MATEC Web Conf.
Volume 282, 20194th Central European Symposium on Building Physics (CESBP 2019)
|Number of page(s)||8|
|Published online||06 September 2019|
Overheating risk and cooling demand in residential buildings: performance prediction and improvement using a prescriptive approach
Department of Building Physics and Building Ecology, TU Wien, Vienna, Austria
Depending on general climatic trends and specific (urban) microclimatic conditions, the reliable estimation of the overheating risk in buildings has become increasingly important. As such, detailed simulation of the related phenomena can provide useful information. However, deployment of detailed simulation involves a number of challenges, including time and effort expenditures not accounted for in typical building delivery processes. In this context, careful application of prescriptive methods may provide – at least for a specific class of applications – a reasonable alternative. The present contribution explores this possibility via a specific case study involving a large sample of residential buildings in Gaza, Palestine. This sample includes some fifty multi-unit apartment buildings representing the bulk of residential building stock in Gaza. These buildings were assessed via both numeric simulation and regression-based methods, assuming the latter can provide the basis for development and validation of a prescriptive approach. Toward this end, a number of independent variables were considered and the level of their association with the computed values of the designated building performance indicators was observed. Comparison of the regression-based and simulation-based methods revealed a reasonable level of agreement. This suggests that the proposed prescriptive method may provide an attractive alternative to highly detailed simulation.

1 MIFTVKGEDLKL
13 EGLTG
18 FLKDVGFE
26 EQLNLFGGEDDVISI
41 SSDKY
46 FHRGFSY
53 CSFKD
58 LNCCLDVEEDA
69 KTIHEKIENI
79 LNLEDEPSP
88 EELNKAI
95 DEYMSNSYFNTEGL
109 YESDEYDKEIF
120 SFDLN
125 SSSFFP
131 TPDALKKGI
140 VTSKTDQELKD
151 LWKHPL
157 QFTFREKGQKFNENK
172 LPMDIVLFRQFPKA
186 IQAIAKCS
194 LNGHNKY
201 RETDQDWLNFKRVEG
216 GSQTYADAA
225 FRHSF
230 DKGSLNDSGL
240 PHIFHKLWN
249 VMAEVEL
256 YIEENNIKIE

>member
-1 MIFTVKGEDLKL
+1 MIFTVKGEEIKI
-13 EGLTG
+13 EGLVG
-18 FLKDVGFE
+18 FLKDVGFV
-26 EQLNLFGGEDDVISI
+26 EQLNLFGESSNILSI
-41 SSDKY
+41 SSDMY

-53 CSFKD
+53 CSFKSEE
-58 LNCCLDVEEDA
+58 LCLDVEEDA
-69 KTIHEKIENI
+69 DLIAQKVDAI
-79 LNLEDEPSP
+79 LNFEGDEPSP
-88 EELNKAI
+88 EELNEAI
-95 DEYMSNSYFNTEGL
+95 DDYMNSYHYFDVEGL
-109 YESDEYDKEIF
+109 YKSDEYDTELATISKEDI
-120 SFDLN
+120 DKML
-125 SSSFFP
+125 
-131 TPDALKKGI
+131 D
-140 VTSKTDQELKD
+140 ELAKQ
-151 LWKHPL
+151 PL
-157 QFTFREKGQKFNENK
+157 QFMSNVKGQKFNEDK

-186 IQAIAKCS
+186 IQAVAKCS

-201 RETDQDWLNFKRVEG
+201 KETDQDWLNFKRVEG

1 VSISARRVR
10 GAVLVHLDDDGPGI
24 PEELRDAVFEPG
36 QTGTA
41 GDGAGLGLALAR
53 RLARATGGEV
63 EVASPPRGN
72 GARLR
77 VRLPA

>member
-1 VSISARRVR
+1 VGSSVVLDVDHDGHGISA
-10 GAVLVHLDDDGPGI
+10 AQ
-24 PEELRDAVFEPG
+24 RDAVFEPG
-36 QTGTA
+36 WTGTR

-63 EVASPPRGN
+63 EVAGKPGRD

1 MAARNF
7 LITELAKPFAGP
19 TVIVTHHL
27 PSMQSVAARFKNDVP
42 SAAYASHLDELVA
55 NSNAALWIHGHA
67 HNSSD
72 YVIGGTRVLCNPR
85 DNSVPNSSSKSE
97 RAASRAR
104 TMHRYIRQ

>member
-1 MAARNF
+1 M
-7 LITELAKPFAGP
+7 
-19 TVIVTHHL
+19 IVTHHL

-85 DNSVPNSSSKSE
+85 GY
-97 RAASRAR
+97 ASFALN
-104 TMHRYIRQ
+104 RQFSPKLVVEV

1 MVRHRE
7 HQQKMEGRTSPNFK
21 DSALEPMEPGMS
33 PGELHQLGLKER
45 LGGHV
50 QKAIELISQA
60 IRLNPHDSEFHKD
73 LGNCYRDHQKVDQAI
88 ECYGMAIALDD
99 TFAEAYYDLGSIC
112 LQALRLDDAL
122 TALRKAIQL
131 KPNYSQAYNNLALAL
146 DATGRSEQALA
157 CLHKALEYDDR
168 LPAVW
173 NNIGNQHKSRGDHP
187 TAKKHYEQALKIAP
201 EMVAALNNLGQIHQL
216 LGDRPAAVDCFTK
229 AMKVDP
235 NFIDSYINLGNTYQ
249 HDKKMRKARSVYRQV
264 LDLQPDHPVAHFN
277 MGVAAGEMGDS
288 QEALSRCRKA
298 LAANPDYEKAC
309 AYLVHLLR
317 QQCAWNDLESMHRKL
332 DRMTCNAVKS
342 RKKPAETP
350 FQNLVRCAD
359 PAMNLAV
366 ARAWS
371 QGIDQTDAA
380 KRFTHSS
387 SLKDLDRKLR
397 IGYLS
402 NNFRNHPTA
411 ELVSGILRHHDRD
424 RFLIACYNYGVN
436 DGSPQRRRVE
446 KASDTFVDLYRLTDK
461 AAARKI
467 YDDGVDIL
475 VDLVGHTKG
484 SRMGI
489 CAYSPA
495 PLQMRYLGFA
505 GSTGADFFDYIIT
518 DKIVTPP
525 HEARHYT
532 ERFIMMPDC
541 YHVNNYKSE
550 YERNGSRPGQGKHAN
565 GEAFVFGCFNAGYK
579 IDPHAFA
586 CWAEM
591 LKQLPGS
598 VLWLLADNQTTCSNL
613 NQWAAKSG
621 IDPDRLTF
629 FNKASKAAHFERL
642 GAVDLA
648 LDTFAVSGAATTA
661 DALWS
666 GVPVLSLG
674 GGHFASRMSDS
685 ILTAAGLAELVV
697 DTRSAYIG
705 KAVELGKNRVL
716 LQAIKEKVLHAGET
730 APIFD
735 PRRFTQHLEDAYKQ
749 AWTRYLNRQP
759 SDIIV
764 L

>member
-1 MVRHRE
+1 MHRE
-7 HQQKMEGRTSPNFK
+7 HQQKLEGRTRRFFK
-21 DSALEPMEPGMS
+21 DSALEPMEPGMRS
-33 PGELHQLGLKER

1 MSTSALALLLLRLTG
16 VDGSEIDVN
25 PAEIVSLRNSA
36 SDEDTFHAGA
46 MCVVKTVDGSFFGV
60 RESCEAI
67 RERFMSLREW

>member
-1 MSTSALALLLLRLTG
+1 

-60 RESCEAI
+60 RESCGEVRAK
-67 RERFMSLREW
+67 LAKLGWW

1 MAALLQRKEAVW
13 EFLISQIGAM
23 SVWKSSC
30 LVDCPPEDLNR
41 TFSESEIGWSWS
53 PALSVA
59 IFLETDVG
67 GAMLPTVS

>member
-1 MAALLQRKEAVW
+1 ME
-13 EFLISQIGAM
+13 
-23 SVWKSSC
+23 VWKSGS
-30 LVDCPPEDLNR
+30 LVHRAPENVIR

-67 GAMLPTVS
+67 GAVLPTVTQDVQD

© The Authors, published by EDP Sciences, 2019
This is an Open Access article distributed under the terms of the Creative Commons Attribution License 4.0, which permits unrestricted use, distribution, and reproduction in any medium, provided the original work is properly cited.
Current usage metrics show cumulative count of Article Views (full-text article views including HTML views, PDF and ePub downloads, according to the available data) and Abstracts Views on Vision4Press platform.
Data correspond to usage on the plateform after 2015. The current usage metrics is available 48-96 hours after online publication and is updated daily on week days.
Initial download of the metrics may take a while.